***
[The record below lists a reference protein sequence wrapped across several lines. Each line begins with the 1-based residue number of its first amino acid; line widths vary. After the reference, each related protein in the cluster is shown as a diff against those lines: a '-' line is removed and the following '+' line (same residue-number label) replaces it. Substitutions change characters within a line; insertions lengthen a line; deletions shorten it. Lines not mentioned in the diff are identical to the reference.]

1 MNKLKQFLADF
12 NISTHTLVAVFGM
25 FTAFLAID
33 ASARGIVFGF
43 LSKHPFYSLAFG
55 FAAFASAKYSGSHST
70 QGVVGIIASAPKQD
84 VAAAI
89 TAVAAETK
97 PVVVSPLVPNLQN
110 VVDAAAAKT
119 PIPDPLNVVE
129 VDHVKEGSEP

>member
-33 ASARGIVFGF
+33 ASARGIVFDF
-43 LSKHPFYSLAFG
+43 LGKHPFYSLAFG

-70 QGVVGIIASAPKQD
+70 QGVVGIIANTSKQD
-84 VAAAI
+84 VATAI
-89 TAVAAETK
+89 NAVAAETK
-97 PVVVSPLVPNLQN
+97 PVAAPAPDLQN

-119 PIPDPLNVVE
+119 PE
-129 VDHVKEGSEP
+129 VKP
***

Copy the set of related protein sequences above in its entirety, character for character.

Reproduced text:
[The record below lists a reference protein sequence wrapped across several lines. Each line begins with the 1-based residue number of its first amino acid; line widths vary. After the reference, each related protein in the cluster is shown as a diff against those lines: a '-' line is removed and the following '+' line (same residue-number label) replaces it. Substitutions change characters within a line; insertions lengthen a line; deletions shorten it. Lines not mentioned in the diff are identical to the reference.]

1 MNKLKQFLADF
12 NISTHTLVAVFGM
25 FTAFLAID
33 ASARGIVFGF
43 LSKHPFYSLAFG
55 FAAFASAKYSGSHST
70 QGVVGIIASAPKQD
84 VAAAI
89 TAVAAETK
97 PVVVSPLVPNLQN
110 VVDAAAAKT
119 PIPDPLNVVE
129 VDHVKEGSEP

>member
-33 ASARGIVFGF
+33 ASARGIVFDF
-43 LSKHPFYSLAFG
+43 LGKHPFYSLAFG

-70 QGVVGIIASAPKQD
+70 QGVVGIIANTSKQD
-84 VAAAI
+84 VATAI
-89 TAVAAETK
+89 NAVAAETK
-97 PVVVSPLVPNLQN
+97 PVAAPAPDLQN

-119 PIPDPLNVVE
+119 PE
-129 VDHVKEGSEP
+129 VKP